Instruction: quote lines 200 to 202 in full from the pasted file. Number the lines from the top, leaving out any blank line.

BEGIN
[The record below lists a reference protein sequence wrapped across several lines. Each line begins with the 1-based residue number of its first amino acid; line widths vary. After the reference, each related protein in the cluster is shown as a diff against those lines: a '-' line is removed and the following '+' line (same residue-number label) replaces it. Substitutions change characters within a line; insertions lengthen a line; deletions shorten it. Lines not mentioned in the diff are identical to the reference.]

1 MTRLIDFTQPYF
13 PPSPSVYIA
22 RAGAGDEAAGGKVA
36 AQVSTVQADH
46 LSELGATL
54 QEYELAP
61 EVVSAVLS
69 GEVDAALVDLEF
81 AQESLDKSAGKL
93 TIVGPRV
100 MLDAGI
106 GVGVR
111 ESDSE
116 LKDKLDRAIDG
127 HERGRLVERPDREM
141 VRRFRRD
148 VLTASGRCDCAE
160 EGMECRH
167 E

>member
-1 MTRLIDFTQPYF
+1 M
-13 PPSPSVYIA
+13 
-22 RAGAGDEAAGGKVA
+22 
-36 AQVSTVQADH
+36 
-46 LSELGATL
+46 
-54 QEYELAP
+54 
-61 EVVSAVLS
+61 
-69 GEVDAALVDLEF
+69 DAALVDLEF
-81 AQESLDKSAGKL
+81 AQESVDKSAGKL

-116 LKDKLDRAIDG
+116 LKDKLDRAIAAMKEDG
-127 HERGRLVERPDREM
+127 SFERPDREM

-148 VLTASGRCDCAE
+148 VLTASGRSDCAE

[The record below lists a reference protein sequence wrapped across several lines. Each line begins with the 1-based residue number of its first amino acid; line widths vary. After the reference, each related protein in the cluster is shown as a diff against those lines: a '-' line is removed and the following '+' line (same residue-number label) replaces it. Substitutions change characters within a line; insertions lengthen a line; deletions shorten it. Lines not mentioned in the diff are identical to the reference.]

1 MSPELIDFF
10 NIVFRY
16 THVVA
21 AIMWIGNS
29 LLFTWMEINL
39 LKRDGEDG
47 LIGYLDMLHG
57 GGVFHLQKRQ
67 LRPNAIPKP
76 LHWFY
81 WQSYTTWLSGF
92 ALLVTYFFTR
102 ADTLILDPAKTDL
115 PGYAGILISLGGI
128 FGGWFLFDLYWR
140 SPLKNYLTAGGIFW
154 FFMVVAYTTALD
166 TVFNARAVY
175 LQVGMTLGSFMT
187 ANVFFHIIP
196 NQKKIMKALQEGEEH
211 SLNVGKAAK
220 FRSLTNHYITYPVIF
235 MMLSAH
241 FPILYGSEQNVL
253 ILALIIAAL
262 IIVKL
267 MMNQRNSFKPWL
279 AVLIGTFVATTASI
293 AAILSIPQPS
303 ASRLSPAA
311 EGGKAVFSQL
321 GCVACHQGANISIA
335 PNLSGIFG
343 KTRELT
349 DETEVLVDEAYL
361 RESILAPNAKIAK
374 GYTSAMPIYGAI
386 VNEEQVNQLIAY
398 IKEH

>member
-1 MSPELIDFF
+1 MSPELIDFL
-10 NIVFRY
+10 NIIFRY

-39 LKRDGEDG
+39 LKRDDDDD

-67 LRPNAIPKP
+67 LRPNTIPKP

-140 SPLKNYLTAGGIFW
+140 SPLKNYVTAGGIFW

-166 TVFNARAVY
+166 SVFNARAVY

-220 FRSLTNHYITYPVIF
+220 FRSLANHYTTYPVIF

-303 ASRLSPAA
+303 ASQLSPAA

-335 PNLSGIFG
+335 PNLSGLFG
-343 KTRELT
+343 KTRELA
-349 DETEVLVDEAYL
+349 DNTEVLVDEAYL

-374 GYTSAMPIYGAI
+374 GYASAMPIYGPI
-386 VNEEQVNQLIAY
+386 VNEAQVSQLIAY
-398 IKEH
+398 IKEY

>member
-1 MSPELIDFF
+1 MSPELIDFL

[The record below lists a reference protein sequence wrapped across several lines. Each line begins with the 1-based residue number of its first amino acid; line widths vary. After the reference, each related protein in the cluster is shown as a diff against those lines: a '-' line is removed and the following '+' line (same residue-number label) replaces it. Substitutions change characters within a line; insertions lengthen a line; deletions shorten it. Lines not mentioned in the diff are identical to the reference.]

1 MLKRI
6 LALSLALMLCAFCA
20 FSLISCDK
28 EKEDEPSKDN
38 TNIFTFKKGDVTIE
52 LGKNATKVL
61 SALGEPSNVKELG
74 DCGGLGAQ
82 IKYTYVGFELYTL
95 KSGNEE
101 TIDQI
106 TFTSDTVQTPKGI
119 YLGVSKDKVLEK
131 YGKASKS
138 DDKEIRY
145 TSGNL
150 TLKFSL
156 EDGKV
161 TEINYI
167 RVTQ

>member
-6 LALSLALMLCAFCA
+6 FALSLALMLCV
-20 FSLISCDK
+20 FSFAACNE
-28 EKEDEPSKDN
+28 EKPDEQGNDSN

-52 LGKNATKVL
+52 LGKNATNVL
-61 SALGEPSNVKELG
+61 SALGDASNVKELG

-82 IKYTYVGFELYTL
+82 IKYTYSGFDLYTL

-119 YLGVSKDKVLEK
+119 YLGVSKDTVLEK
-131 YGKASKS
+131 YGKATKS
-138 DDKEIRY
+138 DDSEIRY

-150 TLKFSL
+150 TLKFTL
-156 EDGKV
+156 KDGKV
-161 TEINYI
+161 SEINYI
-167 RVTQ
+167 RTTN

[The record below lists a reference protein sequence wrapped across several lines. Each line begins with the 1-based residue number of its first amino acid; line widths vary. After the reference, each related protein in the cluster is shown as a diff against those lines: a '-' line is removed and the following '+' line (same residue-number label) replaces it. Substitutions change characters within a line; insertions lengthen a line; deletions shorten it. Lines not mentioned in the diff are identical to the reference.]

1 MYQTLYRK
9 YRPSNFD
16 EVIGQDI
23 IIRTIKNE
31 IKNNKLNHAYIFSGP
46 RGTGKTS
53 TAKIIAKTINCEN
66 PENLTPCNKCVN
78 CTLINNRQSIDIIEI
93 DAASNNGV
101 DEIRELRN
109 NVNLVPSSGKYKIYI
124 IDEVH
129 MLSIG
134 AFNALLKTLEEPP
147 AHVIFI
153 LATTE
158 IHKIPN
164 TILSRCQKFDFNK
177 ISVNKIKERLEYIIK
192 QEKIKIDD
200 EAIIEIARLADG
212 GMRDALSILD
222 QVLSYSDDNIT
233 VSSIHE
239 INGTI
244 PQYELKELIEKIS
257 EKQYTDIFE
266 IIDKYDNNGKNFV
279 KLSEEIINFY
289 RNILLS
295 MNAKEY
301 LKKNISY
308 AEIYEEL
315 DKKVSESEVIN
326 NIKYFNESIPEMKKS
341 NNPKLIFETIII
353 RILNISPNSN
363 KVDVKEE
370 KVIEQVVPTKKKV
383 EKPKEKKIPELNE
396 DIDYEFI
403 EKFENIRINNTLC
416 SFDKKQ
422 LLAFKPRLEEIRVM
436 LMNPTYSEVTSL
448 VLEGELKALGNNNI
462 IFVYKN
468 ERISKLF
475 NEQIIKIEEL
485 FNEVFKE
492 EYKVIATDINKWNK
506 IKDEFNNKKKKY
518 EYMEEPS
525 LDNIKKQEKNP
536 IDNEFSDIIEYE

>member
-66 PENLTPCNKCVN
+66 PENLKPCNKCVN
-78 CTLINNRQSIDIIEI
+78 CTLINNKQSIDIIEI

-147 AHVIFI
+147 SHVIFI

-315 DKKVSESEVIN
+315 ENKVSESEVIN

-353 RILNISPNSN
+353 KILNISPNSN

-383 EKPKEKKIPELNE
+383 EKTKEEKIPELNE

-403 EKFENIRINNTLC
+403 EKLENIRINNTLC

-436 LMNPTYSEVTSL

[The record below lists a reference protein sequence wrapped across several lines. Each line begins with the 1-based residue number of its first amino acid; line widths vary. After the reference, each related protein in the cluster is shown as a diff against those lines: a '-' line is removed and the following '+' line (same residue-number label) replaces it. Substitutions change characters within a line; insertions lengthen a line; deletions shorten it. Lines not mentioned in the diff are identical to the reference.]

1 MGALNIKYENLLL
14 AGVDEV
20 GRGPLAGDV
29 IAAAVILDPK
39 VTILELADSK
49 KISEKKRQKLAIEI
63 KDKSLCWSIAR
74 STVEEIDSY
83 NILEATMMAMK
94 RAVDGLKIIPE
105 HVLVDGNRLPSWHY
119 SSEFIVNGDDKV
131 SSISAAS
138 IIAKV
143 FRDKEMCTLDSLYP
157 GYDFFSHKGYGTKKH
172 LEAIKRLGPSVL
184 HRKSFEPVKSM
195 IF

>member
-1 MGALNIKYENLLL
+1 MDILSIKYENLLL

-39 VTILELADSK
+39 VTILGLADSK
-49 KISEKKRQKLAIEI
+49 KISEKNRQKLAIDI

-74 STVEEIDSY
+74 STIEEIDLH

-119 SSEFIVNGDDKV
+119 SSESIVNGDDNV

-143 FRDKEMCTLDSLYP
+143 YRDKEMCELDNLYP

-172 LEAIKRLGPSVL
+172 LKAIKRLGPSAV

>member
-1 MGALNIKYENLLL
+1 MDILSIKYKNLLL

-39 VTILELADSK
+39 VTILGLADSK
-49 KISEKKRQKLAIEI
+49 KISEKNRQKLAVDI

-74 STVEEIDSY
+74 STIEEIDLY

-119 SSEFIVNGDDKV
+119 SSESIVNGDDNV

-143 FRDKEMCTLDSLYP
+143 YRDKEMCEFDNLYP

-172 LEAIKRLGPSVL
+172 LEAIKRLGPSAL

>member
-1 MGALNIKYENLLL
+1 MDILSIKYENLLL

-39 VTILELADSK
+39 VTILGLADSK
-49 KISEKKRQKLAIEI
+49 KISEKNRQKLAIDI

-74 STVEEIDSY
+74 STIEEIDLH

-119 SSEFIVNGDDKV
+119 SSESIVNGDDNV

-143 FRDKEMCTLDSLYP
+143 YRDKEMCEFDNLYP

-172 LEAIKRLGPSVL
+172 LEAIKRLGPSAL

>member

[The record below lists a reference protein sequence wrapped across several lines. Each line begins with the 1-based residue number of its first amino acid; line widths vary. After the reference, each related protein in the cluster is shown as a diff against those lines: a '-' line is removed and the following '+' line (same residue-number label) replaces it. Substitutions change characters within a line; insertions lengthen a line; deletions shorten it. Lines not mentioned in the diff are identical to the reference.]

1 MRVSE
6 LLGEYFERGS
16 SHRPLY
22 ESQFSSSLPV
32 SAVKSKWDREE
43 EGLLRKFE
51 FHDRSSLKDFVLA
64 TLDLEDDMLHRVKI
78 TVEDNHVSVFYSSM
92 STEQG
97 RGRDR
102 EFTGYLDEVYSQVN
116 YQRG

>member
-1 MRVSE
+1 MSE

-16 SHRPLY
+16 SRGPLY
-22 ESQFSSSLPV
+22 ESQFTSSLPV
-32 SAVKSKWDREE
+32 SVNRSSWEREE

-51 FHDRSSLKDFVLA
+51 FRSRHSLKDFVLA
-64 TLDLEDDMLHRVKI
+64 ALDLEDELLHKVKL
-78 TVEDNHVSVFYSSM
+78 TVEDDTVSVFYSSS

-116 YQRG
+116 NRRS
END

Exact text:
301 LKKNISY
308 AEIYEEL
315 DKKVSESEVIN